Thursday, June 7, 2018
The District of Columbia Court of Appeals has held that a law firm's fraud claim against a former client for alleged misrepresentations regarding fee payments survives the resolution of the unpaid fees awarded by the Bar's Attorney Client Arbitration Board ("ACAB").
Appellant Ludwig & Robinson PLLC ("L&R" or "the law firm") appeals from the Superior Court‘s dismissal of its claims alleging fraud and conspiracy by defendants/appellees BiotechPharma, LLC ("BTP"), BTP‘s wholly-owned subsidiary Converting Biophile Laboratories, Inc ('CBL"), BTP‘s principal Raouf Guirguis (together, the "BTP defendants"), and Martin Kalin (alleged to be a BTP lender "who has held himself out" as BTP‘s "Executive Vice President." For the reasons set out below, we reverse and remand.
L&R‘s complaint alleges that in 2011, BTP engaged the law firm‘s services to provide the company with "advice and representation regarding cross-border intellectual property claims." The engagement, which entailed extensive motions practice in the Eastern District of Virginia (the "Rocket Docket") and elsewhere as well as depositions and interviews "across the country and overseas," began after Kalin contacted L&R seeking representation for the company.
There were a series of retainer agreements as unpaid bills mounted.
On January 31, 2013, after attempts to collect payment proved unsuccessful, L&R brought suit in the Superior Court, suing BTP for breach of contract (Count I); CBL and Guirguis for breach of guarantee (Count II); each of the BTP defendants for "Failure to Pay Accounts Stated" (Count III); and all defendants for fraud (Count IV), and conspiracy (Count V). The complaint alleges that as of June 5, 2012, BTP had incurred but failed to pay hourly fees of $1,233,683.08, a "success fee' of $358,659.96, and expenses of $196,605.67, for a total of $1,788,948.71.
Here, the L&R-BTP relationship was an open-ended engagement; i.e., it had no fixed termination date. L&R‘s complaint alleges that the law firm reserved the right to "move to withdraw absent payment" and threatened to invoke that right when confronting Guirguis and Kalin about BTP‘s failure to pay billed amounts. The complaint further alleges that during those conversations, BTP (through Guirguis) and Kalin induced L&R to continue providing legal services to BTP under modified engagement letters, and thus not to withdraw, through false statements about payment sources available to pay the law firm‘s bills (e.g., CBL‘s purported credit line) and through omissions about "the fact and magnitude of liens" against BTP, loans by Kalin to BTP, and BTP‘s level of "indebtedness." In the context of these alleged transactions, the defendants/appellees had a duty independent of the subsequent modified engagement letters to "state truly"what "they told the law firm and also not to suppress or conceal any facts within [their] knowledge which would materially qualify those [representations] stated."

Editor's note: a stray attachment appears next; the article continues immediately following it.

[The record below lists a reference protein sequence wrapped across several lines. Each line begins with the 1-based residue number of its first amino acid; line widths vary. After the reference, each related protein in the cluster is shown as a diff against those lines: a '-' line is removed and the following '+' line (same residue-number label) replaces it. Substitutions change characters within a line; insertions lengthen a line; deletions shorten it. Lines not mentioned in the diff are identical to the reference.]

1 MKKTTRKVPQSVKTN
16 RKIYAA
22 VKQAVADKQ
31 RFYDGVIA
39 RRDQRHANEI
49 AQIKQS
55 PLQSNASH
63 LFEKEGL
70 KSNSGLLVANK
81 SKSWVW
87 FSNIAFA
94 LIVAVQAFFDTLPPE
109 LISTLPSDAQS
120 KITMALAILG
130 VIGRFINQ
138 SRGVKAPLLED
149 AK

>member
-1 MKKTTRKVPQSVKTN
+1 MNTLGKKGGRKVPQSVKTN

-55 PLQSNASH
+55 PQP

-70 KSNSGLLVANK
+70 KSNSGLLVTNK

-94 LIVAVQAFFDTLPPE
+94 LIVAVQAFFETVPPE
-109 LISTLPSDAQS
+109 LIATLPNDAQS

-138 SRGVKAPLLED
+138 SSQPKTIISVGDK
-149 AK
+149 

The scope of the ACAB authority
Under the rules of then ACAB, that body‘s jurisdiction is limited to disputes "about the fee paid, charged, or claimed for legal services." D.C. Bar Att‘y-Client Arb. Bd. R. 3 (b). In addition, the Superior Court did not find, and none of the parties has argued that, Kalin is a privy of any of the BTP defendants such that he could be bound by the ACAB decision to which the BTP defendants were subject. For those reasons, the ACAB arbitration decision did not have res judicata effect as to L&R‘s claims sounding in fraudulent inducement and civil conspiracy against the BTP defendants, and likewise is not a res judicata bar with respect to any claim against Kalin.
In this case, the amount L&R billed BTP for legal services under the second modified engagement letter is some measure of what the law firm could have earned if the lawyers involved had withdrawn from representing BTP and taken on work for another or other clients. As L&R has suggested, its damages (if any) in this regard were likely "up to" rather than equivalent to the billed $1.8 million, because that amount was billed for what L&R has asserted was "round-the-clock work" and also because it included a success fee ($358,659.96) that the law firm would not necessarily have earned through other engagements, as well as expenses ($196,605.67, for, inter alia, "depositions and interviews across the country and overseas") the law firm would not necessarily have incurred in representing other clients. Whatever L&R might be able to prove in the way of "damages . . . up to the claimed 1.8 million dollars," the point we make here is that L&R‘s inclusion of a prayer to recover such an amount as damages for alleged fraudulent inducement does not necessarily require a conclusion that the law firm is attempting to recharacterize a contract claim as a fraud claim, or is merely trying to obtain the benefit of its bargain under its contract with BTP. Though monetarily equivalent to L&R‘s claimed damages for breach of contract, the law firm‘s prayer in Counts IV and V for approximately $1.8 million in damages may have a different basis and may pertain to damages that are not compensable under contract principles.
Associate Judge Thompson authored the opinion. (Mike Frisch)